Open Letter: Laura Murray to Principal Woolf and Dr. Susan Cole (2 November 2010)

2 November 2010

Daniel Woolf, Principal
and Susan Cole, Chair of SCAD
Queen’s University

Dear Drs. Woolf and Cole,

As a former Undergraduate Chair of the English Department (2007-2010), and a current instructor of our brand new first year course, Introduction to Literary Study, I have been concerned for some time with the lack of attention to teaching writing at Queen’s and in its emerging Academic Plan. That is the genesis of this letter, but I wish to frame the issue here more broadly and make a plea for an explicit statement about the value of tutorials or small classes in the first two years of the undergraduate program at Queen’s. I recognize and indeed applaud the emphasis on new technologies in the classroom, but that is something that all universities have to move towards: in order to find a niche for a “Queen’s experience” somewhere between the tiny universities (e.g. Acadia) and the larger research universities (e.g. Alberta), I think we would do well to emphasize both the efficiencies and pedagogical opportunities of new teaching technologies, and the ‘old-fashioned’ tutorial, workshop, or lab experience. Queen’s reputation is to a large extent based on its intimate undergraduate experience, and as we increase the level of virtuality and reduce the level of mentoring and access to instructors, I think this reputation is suffering. I would like to see a statement in the Academic Plan to the effect that a Queen’s student might expect to find some substantial small-group components in their courseload all the way through their undergraduate degree. Not all classes need to or can be small, of course: the idea is that some will be, across the university and across academic levels. The approach would have to be bolstered by budget support from the centre so that departments could pursue it without causing other elements of their programs to suffer.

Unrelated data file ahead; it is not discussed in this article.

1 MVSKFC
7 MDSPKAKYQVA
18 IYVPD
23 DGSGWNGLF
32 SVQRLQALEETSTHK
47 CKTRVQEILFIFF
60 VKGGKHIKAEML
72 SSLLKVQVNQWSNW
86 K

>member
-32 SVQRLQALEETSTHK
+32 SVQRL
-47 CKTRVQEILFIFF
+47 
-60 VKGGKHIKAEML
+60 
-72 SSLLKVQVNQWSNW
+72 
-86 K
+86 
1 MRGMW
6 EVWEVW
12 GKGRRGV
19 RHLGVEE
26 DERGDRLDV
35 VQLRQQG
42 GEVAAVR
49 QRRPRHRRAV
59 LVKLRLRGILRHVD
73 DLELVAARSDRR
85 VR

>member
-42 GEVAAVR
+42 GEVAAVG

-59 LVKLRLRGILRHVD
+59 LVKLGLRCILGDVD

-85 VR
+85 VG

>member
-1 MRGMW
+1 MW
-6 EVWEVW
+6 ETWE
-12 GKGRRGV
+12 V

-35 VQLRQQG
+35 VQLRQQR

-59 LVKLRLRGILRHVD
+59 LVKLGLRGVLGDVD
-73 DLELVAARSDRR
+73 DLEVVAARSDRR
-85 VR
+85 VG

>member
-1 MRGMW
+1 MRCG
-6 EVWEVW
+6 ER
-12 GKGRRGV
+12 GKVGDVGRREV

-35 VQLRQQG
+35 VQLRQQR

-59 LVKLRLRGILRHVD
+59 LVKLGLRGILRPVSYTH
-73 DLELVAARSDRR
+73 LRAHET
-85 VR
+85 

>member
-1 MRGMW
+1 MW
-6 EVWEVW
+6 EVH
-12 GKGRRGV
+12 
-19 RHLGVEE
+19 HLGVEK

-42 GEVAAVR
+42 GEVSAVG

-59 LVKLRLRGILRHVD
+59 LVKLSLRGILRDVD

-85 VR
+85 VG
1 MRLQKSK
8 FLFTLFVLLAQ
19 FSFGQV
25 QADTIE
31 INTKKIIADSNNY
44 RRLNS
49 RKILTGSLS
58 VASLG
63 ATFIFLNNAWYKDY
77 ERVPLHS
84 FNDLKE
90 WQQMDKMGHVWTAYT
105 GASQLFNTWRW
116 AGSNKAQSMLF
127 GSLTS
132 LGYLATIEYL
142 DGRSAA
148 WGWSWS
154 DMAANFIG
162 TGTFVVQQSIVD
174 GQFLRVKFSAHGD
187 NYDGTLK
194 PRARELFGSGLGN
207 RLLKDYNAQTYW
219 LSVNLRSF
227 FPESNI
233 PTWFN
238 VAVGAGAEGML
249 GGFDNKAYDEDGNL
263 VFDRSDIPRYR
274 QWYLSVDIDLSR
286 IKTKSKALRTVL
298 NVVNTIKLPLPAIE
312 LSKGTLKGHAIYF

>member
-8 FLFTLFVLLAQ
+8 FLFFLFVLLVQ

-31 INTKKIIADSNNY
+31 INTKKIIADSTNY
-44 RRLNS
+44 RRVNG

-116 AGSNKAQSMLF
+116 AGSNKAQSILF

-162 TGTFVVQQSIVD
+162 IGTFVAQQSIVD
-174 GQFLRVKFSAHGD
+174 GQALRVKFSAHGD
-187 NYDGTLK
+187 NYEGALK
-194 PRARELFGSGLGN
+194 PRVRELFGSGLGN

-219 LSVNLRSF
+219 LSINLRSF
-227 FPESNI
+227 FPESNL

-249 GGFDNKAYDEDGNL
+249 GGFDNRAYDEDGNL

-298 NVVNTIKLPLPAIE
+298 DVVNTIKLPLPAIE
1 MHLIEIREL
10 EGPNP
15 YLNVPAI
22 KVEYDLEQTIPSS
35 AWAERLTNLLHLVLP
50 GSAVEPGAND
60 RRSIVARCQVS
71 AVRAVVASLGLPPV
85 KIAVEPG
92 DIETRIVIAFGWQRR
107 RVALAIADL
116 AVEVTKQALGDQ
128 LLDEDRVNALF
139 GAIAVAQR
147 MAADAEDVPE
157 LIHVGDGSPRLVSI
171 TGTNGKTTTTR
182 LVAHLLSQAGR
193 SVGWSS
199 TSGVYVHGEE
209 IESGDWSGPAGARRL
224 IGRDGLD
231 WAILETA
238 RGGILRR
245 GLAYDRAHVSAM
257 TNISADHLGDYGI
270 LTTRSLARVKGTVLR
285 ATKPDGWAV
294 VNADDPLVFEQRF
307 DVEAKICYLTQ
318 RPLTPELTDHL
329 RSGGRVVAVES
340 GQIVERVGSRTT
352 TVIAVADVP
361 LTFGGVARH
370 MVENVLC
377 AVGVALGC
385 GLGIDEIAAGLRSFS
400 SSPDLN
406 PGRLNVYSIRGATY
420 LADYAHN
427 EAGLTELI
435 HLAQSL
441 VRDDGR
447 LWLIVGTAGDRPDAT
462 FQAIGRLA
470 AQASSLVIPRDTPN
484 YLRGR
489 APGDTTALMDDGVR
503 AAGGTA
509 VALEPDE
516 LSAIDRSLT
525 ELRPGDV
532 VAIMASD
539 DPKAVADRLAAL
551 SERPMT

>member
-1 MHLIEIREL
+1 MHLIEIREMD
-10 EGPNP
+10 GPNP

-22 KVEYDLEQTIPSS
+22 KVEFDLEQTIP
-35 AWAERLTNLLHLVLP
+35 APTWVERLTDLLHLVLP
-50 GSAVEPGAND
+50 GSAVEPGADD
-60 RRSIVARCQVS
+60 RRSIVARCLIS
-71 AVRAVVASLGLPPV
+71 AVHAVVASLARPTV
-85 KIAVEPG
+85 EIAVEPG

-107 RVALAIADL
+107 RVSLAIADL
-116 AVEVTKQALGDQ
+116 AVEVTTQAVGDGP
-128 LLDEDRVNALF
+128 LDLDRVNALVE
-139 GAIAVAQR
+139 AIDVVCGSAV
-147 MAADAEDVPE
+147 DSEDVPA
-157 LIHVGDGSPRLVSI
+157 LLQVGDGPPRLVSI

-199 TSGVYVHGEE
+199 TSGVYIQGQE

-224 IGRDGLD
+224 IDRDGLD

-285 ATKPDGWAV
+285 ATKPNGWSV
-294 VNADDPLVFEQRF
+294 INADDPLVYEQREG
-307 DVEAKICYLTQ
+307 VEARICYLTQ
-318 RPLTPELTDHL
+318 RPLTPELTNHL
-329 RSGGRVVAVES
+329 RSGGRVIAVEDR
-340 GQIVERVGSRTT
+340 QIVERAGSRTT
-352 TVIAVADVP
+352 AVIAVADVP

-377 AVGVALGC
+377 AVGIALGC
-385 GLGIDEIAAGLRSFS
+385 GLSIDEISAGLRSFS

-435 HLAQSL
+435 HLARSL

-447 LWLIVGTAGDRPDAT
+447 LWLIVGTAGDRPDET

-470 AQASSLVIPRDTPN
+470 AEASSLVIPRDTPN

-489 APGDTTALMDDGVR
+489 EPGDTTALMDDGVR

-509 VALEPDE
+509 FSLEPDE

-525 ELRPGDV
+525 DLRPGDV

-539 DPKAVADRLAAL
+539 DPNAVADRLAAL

A little bit of background: since the English department changed the format of its first year course 3 1/2 years ago, it has devoted significant TA resources to that course. In addition to 3 faculty members each teaching over 200 students, we employ 24 PhD students in that course, at 120 hours per term, to act as tutorial leaders to groups of up to 30 students. Essay-writing accounts for 50% of each student’s course mark; the tutorial leaders teach writing in groups, meet with students individually, and mark the writing. This year, 2010-11, we changed the content of the course for it to serve as the foundation of our new curriculum, but we have kept the format of lecture/tutorial the same because it has worked so well, especially for writing instruction. This year, we have approximately 700 students in the course, about 1/3 of whom may go on to sign up for a minor, medial, or major in English. The course thus forms an element of the university foundation for students in many other disciplines.